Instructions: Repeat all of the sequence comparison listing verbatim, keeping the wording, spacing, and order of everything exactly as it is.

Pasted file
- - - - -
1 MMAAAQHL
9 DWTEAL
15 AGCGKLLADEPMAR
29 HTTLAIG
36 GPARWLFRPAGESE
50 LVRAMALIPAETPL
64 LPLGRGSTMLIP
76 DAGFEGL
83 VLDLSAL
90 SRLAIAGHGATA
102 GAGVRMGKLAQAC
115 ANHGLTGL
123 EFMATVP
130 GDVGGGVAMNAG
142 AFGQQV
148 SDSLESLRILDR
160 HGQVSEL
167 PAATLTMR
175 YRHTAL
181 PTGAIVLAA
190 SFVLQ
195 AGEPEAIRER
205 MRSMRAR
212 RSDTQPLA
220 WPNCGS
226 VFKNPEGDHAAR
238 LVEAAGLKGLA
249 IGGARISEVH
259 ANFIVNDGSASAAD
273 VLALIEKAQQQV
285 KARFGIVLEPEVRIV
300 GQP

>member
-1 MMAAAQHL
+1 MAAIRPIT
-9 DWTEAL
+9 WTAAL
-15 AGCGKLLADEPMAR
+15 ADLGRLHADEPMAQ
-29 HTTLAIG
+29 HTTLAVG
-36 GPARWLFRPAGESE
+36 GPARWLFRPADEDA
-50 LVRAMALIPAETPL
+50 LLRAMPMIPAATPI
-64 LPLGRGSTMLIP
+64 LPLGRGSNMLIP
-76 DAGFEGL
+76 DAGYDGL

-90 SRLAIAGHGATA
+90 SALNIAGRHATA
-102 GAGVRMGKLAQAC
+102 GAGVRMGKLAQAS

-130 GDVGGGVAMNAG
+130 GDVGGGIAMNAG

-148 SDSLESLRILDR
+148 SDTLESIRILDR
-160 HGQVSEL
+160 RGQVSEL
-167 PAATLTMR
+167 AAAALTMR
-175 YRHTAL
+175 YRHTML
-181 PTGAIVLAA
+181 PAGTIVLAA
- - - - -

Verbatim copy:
1 MMAAAQHL
9 DWTEAL
15 AGCGKLLADEPMAR
29 HTTLAIG
36 GPARWLFRPAGESE
50 LVRAMALIPAETPL
64 LPLGRGSTMLIP
76 DAGFEGL
83 VLDLSAL
90 SRLAIAGHGATA
102 GAGVRMGKLAQAC
115 ANHGLTGL
123 EFMATVP
130 GDVGGGVAMNAG
142 AFGQQV
148 SDSLESLRILDR
160 HGQVSEL
167 PAATLTMR
175 YRHTAL
181 PTGAIVLAA
190 SFVLQ
195 AGEPEAIRER
205 MRSMRAR
212 RSDTQPLA
220 WPNCGS
226 VFKNPEGDHAAR
238 LVEAAGLKGLA
249 IGGARISEVH
259 ANFIVNDGSASAAD
273 VLALIEKAQQQV
285 KARFGIVLEPEVRIV
300 GQP

>member
-1 MMAAAQHL
+1 MAAIRPIT
-9 DWTEAL
+9 WTAAL
-15 AGCGKLLADEPMAR
+15 ADLGRLHADEPMAQ
-29 HTTLAIG
+29 HTTLAVG
-36 GPARWLFRPAGESE
+36 GPARWLFRPADEDA
-50 LVRAMALIPAETPL
+50 LLRAMPMIPAATPI
-64 LPLGRGSTMLIP
+64 LPLGRGSNMLIP
-76 DAGFEGL
+76 DAGYDGL

-90 SRLAIAGHGATA
+90 SALNIAGRHATA
-102 GAGVRMGKLAQAC
+102 GAGVRMGKLAQAS

-130 GDVGGGVAMNAG
+130 GDVGGGIAMNAG

-148 SDSLESLRILDR
+148 SDTLESIRILDR
-160 HGQVSEL
+160 RGQVSEL
-167 PAATLTMR
+167 AAAALTMR
-175 YRHTAL
+175 YRHTML
-181 PTGAIVLAA
+181 PAGTIVLAA